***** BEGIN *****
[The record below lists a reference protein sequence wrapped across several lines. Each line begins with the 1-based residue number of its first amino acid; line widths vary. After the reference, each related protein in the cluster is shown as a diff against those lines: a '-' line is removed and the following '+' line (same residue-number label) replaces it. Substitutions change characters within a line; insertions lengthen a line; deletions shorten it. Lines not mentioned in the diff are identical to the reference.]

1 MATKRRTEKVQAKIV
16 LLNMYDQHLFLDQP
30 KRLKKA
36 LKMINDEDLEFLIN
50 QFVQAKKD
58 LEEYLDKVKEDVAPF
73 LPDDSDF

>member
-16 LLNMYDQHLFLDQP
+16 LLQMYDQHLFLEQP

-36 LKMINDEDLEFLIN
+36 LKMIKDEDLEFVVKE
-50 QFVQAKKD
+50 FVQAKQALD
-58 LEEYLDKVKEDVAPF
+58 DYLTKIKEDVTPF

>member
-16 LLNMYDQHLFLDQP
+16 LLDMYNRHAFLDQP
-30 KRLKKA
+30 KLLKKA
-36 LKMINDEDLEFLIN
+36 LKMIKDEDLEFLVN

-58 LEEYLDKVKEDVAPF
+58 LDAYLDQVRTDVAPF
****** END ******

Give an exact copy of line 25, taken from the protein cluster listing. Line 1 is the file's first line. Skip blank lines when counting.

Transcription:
-58 LEEYLDKVKEDVAPF